Rafael Catalá, Spain’s former justice minister, has been forced to take control of Codere SA’s legal counsel to oversee the firm’s ongoing shareholder dispute between the Martinez Sampedro family and US debt holders.
Spanish business news sources report that an embattled Codere no longer maintains a functional counsel to advise its corporate governance, following the successive departures of three executives overseeing the Bolsa Madrid gambling group’s legal frameworks.
A former board member under the Martinez Sampedro regime, Catalá rejoined Codere last summer as regulatory advisor counselling governance on imminent changes to Spain’s federal gambling laws following the formation of new left-wing coalition government.
For the past six months, Codere is reported to have operated without a legal counsel, following the departure of former incumbent Sebastián Cuenca in light of the firm declaring €20 million in ‘overstated earnings’ related to its Mexican market activities during 2019.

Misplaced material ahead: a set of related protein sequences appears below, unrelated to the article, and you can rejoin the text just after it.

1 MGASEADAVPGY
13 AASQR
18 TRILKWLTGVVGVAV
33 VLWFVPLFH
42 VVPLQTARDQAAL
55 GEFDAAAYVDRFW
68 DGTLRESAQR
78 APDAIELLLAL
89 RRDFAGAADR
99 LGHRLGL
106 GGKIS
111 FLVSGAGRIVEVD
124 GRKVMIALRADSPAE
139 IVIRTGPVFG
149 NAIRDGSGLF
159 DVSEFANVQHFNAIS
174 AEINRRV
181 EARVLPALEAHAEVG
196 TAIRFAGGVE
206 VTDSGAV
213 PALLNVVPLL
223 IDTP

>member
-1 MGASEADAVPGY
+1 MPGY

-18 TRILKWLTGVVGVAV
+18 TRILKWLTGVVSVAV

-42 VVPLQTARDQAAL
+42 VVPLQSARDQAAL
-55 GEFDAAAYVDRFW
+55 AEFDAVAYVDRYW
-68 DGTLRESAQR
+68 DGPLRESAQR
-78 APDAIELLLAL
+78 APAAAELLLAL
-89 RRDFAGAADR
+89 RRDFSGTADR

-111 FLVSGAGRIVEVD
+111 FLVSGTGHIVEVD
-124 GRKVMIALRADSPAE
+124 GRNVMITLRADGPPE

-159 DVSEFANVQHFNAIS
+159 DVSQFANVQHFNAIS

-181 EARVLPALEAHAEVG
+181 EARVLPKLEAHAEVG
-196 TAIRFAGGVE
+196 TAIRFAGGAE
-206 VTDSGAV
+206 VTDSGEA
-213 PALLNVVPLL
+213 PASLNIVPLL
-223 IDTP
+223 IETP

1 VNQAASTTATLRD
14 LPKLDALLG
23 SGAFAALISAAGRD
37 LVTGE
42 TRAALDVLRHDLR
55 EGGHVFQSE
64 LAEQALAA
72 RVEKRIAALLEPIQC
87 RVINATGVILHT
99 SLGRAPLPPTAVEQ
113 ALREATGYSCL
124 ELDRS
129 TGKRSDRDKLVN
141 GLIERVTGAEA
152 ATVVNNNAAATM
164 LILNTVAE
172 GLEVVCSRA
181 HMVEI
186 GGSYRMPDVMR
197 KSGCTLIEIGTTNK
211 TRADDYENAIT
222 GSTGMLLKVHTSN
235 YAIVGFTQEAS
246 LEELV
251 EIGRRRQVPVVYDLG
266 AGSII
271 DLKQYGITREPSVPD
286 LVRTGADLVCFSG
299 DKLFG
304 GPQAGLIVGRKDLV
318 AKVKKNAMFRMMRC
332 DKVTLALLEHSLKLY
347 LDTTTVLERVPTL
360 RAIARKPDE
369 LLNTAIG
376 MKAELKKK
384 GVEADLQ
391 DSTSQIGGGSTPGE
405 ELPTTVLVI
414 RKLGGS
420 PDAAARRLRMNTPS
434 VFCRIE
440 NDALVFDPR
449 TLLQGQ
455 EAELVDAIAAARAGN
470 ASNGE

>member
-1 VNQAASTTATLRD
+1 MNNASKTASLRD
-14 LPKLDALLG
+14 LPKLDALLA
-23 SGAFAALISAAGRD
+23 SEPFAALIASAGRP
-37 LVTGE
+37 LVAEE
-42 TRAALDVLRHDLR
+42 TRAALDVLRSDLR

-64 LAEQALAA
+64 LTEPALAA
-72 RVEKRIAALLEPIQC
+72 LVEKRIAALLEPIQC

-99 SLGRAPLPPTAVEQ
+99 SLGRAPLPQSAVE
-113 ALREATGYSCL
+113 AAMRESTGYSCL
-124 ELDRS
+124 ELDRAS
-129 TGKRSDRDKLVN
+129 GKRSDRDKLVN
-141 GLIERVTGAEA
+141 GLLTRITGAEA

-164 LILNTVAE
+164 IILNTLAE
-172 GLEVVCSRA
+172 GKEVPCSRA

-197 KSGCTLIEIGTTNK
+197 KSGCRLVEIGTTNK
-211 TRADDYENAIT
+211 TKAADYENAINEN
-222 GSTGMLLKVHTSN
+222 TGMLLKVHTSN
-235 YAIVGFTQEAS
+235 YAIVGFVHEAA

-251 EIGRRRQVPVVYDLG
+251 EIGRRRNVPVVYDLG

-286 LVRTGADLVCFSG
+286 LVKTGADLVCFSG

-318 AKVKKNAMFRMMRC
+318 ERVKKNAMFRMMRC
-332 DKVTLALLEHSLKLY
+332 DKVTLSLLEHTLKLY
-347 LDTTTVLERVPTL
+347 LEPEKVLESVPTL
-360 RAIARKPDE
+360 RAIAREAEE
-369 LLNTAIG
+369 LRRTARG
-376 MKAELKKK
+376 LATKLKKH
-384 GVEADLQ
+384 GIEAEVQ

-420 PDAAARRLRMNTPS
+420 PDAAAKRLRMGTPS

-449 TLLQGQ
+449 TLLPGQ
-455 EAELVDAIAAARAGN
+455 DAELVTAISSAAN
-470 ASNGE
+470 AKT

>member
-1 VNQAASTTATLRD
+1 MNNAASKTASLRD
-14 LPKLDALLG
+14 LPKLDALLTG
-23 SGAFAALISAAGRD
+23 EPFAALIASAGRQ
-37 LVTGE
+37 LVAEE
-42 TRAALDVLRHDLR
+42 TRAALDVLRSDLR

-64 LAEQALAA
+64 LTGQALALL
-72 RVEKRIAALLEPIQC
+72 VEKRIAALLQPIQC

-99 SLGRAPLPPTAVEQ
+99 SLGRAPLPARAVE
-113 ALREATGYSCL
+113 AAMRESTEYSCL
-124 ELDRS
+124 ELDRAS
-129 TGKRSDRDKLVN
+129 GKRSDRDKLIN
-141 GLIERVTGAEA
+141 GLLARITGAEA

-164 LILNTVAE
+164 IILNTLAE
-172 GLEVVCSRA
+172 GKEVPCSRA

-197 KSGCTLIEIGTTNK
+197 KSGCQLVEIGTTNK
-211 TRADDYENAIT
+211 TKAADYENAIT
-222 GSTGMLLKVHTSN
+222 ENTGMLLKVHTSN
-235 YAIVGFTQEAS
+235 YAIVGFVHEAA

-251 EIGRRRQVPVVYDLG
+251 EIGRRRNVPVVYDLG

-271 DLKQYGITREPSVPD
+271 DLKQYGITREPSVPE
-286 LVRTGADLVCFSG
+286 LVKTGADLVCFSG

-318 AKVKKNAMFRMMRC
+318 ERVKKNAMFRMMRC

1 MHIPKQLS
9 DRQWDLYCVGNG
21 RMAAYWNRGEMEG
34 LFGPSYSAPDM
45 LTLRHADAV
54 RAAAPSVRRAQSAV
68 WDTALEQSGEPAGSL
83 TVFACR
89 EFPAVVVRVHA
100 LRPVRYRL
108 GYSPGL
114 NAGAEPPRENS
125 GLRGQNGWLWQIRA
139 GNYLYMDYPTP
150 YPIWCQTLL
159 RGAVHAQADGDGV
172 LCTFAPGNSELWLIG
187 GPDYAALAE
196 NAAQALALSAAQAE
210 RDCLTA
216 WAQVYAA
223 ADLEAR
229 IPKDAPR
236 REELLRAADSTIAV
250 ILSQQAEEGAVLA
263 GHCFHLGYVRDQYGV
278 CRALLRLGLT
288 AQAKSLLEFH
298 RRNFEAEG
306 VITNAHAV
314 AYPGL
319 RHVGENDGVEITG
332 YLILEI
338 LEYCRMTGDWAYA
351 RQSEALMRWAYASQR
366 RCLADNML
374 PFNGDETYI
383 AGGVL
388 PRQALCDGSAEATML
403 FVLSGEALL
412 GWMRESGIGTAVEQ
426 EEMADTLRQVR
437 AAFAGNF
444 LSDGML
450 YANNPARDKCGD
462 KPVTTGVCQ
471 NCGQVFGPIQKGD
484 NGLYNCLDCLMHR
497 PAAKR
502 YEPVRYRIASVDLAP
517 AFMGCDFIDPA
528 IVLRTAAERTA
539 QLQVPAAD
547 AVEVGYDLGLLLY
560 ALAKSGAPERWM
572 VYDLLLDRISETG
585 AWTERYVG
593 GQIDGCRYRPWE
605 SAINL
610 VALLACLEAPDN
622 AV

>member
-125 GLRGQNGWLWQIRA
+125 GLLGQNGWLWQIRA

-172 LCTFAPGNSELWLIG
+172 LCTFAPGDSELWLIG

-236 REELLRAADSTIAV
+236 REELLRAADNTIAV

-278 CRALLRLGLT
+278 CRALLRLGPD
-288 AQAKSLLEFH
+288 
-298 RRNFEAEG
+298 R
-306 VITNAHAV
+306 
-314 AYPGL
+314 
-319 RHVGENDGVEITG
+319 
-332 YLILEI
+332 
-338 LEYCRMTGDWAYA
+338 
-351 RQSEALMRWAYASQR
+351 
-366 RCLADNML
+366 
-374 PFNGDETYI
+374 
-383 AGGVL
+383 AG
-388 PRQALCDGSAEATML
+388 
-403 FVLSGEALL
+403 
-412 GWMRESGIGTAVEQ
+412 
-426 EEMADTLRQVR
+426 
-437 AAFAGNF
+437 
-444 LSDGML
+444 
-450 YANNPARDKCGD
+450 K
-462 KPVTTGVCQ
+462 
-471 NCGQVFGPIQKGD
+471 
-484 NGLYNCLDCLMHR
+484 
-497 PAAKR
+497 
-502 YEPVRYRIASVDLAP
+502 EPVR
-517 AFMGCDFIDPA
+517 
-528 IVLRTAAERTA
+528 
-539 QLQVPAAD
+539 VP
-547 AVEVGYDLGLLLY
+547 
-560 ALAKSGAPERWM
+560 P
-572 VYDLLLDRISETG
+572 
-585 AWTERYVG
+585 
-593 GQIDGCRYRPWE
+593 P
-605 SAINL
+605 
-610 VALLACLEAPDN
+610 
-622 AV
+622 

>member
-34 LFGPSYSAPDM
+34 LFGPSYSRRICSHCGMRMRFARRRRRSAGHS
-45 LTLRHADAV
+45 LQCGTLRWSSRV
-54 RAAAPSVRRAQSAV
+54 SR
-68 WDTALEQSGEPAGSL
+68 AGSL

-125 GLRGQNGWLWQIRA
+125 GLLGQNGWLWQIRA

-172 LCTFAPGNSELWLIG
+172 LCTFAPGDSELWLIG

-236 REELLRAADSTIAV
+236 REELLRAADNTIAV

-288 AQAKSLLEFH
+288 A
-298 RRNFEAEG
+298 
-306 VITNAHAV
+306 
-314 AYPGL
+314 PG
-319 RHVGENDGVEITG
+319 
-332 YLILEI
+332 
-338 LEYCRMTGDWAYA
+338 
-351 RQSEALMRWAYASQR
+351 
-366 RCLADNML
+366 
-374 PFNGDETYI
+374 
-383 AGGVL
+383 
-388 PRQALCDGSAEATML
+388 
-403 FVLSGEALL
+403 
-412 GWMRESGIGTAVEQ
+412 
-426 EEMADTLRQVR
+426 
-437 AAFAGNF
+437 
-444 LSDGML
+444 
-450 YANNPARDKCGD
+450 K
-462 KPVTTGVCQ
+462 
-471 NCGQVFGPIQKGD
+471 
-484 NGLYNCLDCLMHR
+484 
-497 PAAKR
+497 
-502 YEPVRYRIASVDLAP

The costly blunder would see Codere governance sanction an immediate review of the firm’s auditing and compliance structures.
Catalá becomes the latest counsel to mediate Codere’s long-standing shareholder dispute, which was launched back in 2017 by the Martinez Sampedro family against US hedge funds Silver Point, Prudential and Abrahams Capital.
The Martinez Sampedro family maintains that US debt-holders led by Silver Point had failed to follow proper corporate control procedures during its €1 billion restructure of Codere (2014-to-2015), as deal stakeholders had ‘purposely bypassed’ recommending a takeover offer to founders once they had gained 30% shareholding of the company.
US debt holders assert that the family held no rights to a takeover proposal, as its €1 billion financing was attached to a ‘corporate rescue package’ with its terms agreed on by several private financing institutions.
The outcome of Codere’s shareholder dispute is recognised as a key factor for the survival of the company, which last month was granted a €250 million credit extension by existing debt holders helping it avoid bankruptcy.